Inset Days

In the UK, occasionally we would have to endure training days. Someone would be invited to speak, there would be a boring powerpoint, some stupid activities and very rarely would it be useful.

Denmark is no different, you will all be unsurprised to hear.

On the first day of school, a chief bigwig came in and made a speech, the gist of which was

“Inclusion of students with special needs is going to be implemented because it saves money and we have to make a lot of cuts to budgets.”

What stings the hide is that Q8, the petrol company, have not been paying tax for 28 years. How much trouble would Denmark be in if they had paid? How many other companies are not paying? How many other companies have been paying less than they should?
Though, that is a different story.

I have to say, I like the inclusion model. I think the best way to teach students is in mixed ability settings, with proper differentiation for their needs. However, this is necessarily more expensive as it requires major non-contact time in order to plan, prepare and assess properly. It requires tiny class sizes (around 10-15). It requires extra educated and trained adults in the room. It requires a lot of photocopying or buying of different types of resources. It is much more expensive than what we are doing now.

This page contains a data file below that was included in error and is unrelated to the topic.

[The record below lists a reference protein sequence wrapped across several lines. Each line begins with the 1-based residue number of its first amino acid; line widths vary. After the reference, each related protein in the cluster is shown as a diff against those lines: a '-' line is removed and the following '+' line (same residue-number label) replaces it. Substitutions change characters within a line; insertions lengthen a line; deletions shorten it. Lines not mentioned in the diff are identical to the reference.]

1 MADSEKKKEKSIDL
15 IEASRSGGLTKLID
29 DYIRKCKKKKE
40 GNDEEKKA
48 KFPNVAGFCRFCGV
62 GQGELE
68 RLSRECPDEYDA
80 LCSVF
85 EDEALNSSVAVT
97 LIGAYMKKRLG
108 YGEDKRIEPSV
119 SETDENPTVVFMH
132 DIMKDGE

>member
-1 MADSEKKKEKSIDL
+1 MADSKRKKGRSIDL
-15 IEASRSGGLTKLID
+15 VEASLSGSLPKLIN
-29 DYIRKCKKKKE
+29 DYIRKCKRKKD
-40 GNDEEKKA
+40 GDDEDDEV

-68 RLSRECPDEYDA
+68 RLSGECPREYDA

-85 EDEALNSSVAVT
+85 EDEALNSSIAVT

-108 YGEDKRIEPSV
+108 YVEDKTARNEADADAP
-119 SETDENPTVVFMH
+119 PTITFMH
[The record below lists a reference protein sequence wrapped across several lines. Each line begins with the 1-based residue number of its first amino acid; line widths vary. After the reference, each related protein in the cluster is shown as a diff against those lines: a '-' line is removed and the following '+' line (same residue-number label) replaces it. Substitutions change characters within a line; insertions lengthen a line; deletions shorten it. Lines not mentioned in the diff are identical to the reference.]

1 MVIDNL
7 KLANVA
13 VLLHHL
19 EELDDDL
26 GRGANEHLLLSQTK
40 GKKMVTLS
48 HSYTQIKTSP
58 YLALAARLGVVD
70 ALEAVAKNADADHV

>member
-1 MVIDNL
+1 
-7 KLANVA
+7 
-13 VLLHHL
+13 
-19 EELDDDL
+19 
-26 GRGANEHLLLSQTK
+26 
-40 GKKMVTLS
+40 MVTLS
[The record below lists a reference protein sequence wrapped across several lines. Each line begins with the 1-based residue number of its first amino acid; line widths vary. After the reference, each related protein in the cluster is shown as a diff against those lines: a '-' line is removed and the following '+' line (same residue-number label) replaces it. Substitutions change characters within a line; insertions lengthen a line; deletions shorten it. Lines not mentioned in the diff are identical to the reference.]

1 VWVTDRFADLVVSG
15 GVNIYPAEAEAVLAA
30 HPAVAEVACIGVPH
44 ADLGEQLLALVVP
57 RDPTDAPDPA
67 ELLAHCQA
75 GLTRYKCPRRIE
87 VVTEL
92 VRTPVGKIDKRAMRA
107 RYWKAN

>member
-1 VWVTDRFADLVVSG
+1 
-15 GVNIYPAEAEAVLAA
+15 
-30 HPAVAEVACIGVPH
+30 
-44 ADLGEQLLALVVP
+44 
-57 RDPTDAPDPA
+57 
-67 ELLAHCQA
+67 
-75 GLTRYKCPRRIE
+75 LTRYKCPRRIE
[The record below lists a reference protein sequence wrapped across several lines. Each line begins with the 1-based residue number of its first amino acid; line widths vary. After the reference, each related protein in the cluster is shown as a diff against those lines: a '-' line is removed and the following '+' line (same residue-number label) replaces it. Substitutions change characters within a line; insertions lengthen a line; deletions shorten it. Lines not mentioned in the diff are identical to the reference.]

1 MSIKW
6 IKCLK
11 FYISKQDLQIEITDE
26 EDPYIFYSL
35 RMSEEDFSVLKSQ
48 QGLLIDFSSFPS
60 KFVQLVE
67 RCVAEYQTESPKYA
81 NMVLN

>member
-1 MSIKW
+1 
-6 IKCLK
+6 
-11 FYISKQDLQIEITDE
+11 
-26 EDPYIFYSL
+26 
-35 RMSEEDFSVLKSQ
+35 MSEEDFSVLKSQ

We are not moving to the inclusion model. We are moving to the “haha, teach THAT!” model. Where you get 30+ students of varying needs and backgrounds, maybe one person in the room who might know what they are doing (or might actually prefer to work against you), reduced photocopying/book budget and much less time to actually prepare properly and ensure good progress.

Today, we had a training day. Today, as in Saturday. Six hours, on a Saturday, having training.

The first training session was a woman from outside, who put up text heavy slide after text heavy slide. When it did not have text it had a bullshit “graph” (you know the sort, only pretending to be sci/mat based, using involving a triangle) or some sort of cartoon strip.

She used quotations as the classic method to argue from authority. And what she taught us about inclusion was… nothing. She made a load of sexist observations and put up a slide of sexist jokes, though. She taught us “communication skills”. As in, we had a workshop on “active listening” for no reason. As in, we had different types of criticism stereotyped as idiotic. As in, we were told that the only two ways of dealing with the winds of change were “building fences” or “building windmills”. No other possibilities.

To be critical of change was bad. Whatever those changes might be, no matter how badly thought out.

The second training session was “about” teaching methods for inclusion but instead of training us in teaching methods for inclusion, she instead got us to do a really piss poor written activity about factors we found “most meaningful” related to our teaching practice.
Then some people fed back to the group about their feelings around teaching.


Needless to say, not one of the trainers bothered change their communication strategy or teaching method to include me.

Just like integration where it is expected for the foreigners to do all the integrating themselves, it appears the special needs students are now expected to do all the inclusion themselves.

And so this is how all the children of Denmark were sold out to save some money for the older rich people.